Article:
Glossary of Respiratory Terms

The berrylike ending of a tiny airway in the lung, where the alveoli (air sacs) are located.
Severe or with sudden onset and short timespan.
Tubes that carry air into and out of the lungs.
Tiny sac-like air spaces in the lung where carbon dioxide and oxygen are exchanged.
A drug that kills or inhibits the growth of bacteria.
Specific proteins produced by the body's immune system that bind with foreign proteins (antigens).
A blood vessel that carries blood from the heart to the rest of the body.
Respiratory condition caused by narrowing of the airways; symptoms include recurrent attacks of wheezing, coughing, shortness of breath, and labored breathing.
The smaller airways of the lungs.
Inflammation of the bronchioles, usually caused by a viral infection.
A drug that relaxes the smooth muscles of the airways and relieves constriction of the bronchi.
Pertaining to the lungs and air passages.
Bronchopulmonary dysplasia (BPD)
A chronic lung disease of babies, which develops most commonly in the first 4 weeks after birth.
The tiniest blood vessels; capillary networks connect the arterioles (the smallest arteries) and the venules (the smallest veins).
Basic subunit of every living organism; the simplest unit that can exist as an independent living system.
Of long duration; frequently recurring.
Cor pulmonale
Heart disease that results from resistance to the passage of blood through the lungs and pulmonary hypertension (it often leads to right heart failure).
Drugs that mimic the action of a group of hormones produced by adrenal glands; they are anti-inflammatory and act as bronchodilators.
Bluish color of the skin due to insufficient oxygen in the blood.
Cystic fibrosis
A serious genetic disease of excretory glands, affecting lungs and other organs; it causes production of very thick mucus that interferes with normal digestion and breathing.
A drug that promotes the excretion of salt and water by the kidney.
A passage or tube with well-defined walls for the passage of air or liquids.
Abnormal development or growth.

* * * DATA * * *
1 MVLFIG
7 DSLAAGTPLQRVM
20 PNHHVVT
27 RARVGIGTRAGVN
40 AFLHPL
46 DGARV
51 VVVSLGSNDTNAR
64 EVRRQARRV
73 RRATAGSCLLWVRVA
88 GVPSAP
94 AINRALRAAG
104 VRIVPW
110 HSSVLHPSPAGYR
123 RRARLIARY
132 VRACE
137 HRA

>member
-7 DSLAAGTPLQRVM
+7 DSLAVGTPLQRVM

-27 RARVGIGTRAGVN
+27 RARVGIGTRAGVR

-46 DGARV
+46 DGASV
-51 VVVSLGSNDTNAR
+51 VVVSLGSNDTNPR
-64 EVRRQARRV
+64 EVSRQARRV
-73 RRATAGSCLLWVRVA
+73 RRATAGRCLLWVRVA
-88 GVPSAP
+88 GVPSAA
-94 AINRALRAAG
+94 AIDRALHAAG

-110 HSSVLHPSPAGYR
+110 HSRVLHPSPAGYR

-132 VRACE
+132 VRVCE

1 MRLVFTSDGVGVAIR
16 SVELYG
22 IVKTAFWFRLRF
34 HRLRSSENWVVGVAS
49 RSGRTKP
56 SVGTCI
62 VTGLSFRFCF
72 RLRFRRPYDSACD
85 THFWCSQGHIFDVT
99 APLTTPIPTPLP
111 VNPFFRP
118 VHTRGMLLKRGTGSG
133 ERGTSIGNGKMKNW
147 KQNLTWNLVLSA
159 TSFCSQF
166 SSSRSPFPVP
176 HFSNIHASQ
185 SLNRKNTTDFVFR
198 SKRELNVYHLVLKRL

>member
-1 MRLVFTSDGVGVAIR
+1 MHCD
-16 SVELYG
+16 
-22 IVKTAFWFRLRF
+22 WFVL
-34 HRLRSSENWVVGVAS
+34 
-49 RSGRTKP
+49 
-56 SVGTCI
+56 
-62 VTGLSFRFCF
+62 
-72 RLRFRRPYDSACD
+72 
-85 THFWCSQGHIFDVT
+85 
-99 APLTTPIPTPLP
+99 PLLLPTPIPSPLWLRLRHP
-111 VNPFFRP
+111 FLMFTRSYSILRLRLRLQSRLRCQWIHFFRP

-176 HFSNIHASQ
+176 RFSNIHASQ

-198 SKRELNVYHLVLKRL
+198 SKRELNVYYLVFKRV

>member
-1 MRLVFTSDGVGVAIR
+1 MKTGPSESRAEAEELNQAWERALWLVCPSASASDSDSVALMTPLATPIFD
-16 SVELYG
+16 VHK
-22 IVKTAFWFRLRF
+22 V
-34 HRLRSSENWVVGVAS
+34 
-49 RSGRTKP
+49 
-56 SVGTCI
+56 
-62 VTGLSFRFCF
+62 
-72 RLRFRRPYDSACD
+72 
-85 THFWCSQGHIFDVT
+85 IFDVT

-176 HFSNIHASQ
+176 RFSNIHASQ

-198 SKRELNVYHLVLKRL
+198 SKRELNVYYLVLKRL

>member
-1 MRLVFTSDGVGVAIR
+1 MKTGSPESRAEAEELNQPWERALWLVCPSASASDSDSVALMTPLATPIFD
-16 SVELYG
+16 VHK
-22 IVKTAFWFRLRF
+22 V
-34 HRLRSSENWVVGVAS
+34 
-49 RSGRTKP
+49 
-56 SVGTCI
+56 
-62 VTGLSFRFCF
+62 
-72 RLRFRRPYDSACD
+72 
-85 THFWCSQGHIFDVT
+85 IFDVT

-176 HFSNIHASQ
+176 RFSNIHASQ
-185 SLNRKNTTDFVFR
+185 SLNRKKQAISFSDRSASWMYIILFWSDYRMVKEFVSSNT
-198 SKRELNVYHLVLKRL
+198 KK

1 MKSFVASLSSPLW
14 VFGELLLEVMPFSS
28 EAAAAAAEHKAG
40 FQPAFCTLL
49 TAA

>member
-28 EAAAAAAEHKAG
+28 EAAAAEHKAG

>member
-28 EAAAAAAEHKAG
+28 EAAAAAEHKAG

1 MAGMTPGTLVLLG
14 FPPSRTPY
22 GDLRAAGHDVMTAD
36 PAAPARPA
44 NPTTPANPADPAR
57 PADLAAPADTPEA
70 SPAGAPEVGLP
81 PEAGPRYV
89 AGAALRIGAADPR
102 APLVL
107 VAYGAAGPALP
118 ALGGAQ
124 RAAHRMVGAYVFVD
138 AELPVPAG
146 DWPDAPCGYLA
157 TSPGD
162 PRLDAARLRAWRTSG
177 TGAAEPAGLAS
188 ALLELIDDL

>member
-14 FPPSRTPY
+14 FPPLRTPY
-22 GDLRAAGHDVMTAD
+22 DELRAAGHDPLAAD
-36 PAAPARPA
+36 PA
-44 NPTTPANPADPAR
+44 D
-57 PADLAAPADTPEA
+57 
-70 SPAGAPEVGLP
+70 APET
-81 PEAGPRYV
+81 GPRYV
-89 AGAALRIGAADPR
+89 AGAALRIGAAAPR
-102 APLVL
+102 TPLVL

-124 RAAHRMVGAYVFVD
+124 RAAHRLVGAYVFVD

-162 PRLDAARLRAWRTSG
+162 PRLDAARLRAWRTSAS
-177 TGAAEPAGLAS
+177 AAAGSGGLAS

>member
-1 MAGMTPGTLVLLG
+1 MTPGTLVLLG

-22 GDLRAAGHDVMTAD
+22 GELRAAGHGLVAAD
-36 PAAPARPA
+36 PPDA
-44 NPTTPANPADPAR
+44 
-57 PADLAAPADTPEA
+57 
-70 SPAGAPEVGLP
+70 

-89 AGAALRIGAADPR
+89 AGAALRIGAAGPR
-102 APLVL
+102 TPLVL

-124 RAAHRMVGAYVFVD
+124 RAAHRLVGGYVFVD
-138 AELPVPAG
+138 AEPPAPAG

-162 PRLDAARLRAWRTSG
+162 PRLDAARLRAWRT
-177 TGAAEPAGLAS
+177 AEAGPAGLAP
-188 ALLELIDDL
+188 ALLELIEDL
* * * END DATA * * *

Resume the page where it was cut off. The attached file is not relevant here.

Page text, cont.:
Abnormal accumulation of fluid in body tissues.
Chronic lung disease in which there is permanent destruction of alveoli.
Gas exchange
Primary function of the lungs; transfer of oxygen from inhaled air into the blood and of carbon dioxide from the blood into the lungs.
Inherited through genes passed on by one or both parents.
Hyaline membrane disease
A respiratory disease of newborns, especially premature infants, in which a membrane composed of proteins and dead cells forms and lines the alveoli making gas exchange difficult or impossible.
High blood pressure.
Protection from disease by administering vaccines that induce the body to form antibodies against infectious agents.
Response of the body tissues to injury; typical signs are swelling, redness, and pain.
Mechanical ventilation
Use of a machine called a ventilator or respirator to improve the exchange of air between the lungs and the atmosphere.
Thin, flexible film of proteins and lipids that encloses the contents of a cell; it controls the substances that go into and come out of the cell. Also, a thin layer of tissue that covers the surface or lines the cavity of an organ.
A thick fluid produced by the lining of some organs of the body.
Colorless odorless gas that makes up about 20 percent of the air we breathe; it is essential to life because it is used for the chemical reactions that occur in the cells of the body.
Patent ductus arteriosus
Abnormal persistence of the opening in the arterial duct that connects the pulmonary artery to the descending aorta; this opening normally closes within 24 hours of birth.
The cellular events and reactions that occur in the development of disease.
Altered functions in an individual or an organ due to disease.
An inflammation of the pleura, the lining of the lungs and chest cavity.
Inflammation of the lungs.
Accumulation of air or gas in the space between the lung and chest wall, resulting in partial or complete collapse of the lung.
Positive pressure ventilation
Provision of oxygen under pressure by a mechanical respirator.
Increasing in severity.
Pertaining to the lungs.
Pulmonary hypertension
Abnormally high blood pressure in the arteries of the lungs.
Process of exchanging oxygen from the air for carbon dioxide from the body; includes the mechanical process of breathing, gas exchange, and oxygen and carbon dioxide transport to and from the cells.
Respiratory distress syndrome
A lung disease that occurs primarily in premature infants; the newborn must struggle for each breath and the skin turns blue, reflecting the baby's inability to get enough oxygen. It can also affect adults.
Respiratory failure
Inability of the lungs to conduct gas exchange.
Risk factors
Habits, traits, or conditions in a person or in the environment that are associated with an increased chance (risk) of disease.
Fluid secreted by the cells of the alveoli that reduces the surface tension of pulmonary fluids; it contributes to the elastic properties of pulmonary tissue.
Any indication of disease noticed or felt by a patient; in contrast, a sign of an illness is an objective observation.
Symptomatic treatment
Therapy that eases symptoms without addressing the cause of disease.
Exchange of air between the lungs and the atmosphere so that oxygen can be exchanged for carbon dioxide at the alveoli.
A breathing machine that is used to treat respiratory failure by promoting ventilation; also called a respirator.
Breathing with a rasp or whistling sound; a sign of airway constriction or obstruction.